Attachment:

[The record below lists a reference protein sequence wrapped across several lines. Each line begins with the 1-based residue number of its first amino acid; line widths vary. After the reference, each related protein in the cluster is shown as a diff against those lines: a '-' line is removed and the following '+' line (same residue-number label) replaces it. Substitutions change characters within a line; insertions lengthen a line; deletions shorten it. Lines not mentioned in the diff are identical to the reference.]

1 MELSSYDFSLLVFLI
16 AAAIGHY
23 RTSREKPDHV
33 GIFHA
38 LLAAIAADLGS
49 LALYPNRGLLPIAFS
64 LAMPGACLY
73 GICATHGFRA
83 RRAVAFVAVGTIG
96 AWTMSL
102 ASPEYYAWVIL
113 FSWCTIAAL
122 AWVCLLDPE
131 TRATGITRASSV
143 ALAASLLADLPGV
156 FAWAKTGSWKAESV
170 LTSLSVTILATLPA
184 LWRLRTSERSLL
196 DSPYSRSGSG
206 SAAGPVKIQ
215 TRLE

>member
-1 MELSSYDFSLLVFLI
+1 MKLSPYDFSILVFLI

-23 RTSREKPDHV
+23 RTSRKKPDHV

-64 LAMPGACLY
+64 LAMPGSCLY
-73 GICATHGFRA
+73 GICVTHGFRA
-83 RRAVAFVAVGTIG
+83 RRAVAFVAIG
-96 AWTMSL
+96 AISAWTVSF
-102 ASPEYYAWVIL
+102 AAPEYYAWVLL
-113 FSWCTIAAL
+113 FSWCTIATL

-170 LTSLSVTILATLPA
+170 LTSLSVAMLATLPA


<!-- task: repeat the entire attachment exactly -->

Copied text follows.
[The record below lists a reference protein sequence wrapped across several lines. Each line begins with the 1-based residue number of its first amino acid; line widths vary. After the reference, each related protein in the cluster is shown as a diff against those lines: a '-' line is removed and the following '+' line (same residue-number label) replaces it. Substitutions change characters within a line; insertions lengthen a line; deletions shorten it. Lines not mentioned in the diff are identical to the reference.]

1 MELSSYDFSLLVFLI
16 AAAIGHY
23 RTSREKPDHV
33 GIFHA
38 LLAAIAADLGS
49 LALYPNRGLLPIAFS
64 LAMPGACLY
73 GICATHGFRA
83 RRAVAFVAVGTIG
96 AWTMSL
102 ASPEYYAWVIL
113 FSWCTIAAL
122 AWVCLLDPE
131 TRATGITRASSV
143 ALAASLLADLPGV
156 FAWAKTGSWKAESV
170 LTSLSVTILATLPA
184 LWRLRTSERSLL
196 DSPYSRSGSG
206 SAAGPVKIQ
215 TRLE

>member
-1 MELSSYDFSLLVFLI
+1 MKLSPYDFSILVFLI

-23 RTSREKPDHV
+23 RTSRKKPDHV

-64 LAMPGACLY
+64 LAMPGSCLY
-73 GICATHGFRA
+73 GICVTHGFRA
-83 RRAVAFVAVGTIG
+83 RRAVAFVAIG
-96 AWTMSL
+96 AISAWTVSF
-102 ASPEYYAWVIL
+102 AAPEYYAWVLL
-113 FSWCTIAAL
+113 FSWCTIATL

-170 LTSLSVTILATLPA
+170 LTSLSVAMLATLPA